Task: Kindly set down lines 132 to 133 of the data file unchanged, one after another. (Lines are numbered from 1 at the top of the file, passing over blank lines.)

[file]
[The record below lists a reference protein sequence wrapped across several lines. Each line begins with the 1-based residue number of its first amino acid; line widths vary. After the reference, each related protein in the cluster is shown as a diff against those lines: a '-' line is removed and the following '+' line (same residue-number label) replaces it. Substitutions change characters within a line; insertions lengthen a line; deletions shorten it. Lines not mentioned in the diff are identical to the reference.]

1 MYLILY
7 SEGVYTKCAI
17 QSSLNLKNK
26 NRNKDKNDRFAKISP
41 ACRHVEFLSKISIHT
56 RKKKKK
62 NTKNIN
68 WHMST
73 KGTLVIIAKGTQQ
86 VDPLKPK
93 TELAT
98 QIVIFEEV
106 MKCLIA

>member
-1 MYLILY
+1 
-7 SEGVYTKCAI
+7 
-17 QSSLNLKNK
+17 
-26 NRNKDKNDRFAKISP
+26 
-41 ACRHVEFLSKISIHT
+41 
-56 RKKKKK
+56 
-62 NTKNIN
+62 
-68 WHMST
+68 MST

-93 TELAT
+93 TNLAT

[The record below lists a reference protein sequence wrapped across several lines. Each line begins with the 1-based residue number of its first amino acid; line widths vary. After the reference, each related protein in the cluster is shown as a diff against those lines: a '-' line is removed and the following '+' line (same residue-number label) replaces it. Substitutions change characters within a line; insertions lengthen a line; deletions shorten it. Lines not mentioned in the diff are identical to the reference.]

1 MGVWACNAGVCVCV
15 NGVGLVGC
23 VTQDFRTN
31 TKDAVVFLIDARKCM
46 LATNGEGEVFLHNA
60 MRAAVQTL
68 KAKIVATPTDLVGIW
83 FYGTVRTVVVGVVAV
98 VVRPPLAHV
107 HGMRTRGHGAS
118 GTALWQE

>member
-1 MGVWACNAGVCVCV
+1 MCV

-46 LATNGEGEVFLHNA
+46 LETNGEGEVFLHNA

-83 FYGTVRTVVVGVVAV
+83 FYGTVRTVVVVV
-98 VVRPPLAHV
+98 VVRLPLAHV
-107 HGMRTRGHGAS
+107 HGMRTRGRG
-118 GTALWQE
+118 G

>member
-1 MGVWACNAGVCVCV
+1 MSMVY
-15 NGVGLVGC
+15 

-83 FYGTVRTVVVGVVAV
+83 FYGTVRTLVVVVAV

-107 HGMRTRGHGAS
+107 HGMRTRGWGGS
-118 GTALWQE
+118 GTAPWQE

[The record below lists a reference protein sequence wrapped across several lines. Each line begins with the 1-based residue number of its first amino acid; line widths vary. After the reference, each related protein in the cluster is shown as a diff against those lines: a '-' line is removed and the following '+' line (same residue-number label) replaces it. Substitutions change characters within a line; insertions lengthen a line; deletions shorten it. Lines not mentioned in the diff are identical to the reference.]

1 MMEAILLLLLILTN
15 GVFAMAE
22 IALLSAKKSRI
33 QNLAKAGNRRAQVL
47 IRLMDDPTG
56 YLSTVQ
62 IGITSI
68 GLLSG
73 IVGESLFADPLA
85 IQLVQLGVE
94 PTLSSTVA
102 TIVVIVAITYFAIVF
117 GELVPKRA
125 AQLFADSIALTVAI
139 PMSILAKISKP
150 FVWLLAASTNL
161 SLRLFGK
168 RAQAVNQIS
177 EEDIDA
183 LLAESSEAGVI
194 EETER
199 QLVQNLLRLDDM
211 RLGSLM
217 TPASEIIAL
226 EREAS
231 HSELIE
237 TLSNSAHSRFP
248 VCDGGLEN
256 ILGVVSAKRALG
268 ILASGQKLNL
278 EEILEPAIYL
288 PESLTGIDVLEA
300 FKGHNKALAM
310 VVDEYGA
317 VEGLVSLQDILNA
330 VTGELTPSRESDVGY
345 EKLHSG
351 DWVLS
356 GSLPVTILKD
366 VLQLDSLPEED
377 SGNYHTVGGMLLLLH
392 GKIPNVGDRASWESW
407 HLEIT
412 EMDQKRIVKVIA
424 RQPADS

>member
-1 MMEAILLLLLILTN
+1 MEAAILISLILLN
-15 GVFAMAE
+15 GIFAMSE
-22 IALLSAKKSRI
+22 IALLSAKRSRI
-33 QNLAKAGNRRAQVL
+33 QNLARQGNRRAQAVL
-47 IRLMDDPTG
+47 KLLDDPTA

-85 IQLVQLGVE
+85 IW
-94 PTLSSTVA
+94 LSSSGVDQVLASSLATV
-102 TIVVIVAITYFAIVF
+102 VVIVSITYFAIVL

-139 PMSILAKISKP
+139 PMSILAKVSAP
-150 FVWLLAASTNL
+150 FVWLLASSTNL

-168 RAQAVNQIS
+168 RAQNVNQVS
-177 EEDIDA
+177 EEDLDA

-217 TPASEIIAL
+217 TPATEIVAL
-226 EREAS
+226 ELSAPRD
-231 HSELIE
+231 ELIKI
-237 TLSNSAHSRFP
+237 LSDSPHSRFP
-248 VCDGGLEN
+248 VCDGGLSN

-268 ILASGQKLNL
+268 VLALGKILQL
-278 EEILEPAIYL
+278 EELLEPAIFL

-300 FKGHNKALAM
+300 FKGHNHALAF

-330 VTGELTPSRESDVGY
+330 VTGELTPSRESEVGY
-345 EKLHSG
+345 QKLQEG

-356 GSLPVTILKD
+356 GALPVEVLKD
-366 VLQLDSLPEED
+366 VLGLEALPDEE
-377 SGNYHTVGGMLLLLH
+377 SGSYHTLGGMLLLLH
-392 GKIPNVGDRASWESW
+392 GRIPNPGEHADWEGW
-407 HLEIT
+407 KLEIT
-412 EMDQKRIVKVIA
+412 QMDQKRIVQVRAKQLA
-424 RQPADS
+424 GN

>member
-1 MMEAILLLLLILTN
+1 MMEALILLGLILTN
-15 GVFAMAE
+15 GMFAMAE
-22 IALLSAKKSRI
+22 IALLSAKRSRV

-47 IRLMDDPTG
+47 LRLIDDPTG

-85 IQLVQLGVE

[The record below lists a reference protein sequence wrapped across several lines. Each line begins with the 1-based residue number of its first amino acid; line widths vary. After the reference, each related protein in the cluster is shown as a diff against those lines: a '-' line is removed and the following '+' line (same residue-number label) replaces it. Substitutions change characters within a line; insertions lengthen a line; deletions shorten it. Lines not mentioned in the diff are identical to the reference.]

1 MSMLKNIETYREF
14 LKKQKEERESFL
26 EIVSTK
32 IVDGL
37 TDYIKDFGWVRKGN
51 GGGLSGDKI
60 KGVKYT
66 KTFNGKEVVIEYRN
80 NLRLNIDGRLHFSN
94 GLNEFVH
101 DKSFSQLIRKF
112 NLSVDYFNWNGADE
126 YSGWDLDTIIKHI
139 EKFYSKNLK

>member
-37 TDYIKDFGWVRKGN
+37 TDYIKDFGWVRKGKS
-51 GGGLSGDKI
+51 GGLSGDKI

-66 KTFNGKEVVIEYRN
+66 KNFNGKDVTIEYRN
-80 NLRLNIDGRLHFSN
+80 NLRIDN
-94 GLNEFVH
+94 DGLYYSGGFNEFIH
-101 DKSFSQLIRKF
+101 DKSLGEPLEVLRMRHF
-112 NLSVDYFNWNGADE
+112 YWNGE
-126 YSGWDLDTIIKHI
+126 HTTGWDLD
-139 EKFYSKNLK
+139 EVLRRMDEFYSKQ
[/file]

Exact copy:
+102 VVIVSITYFAIVL

-139 PMSILAKISKP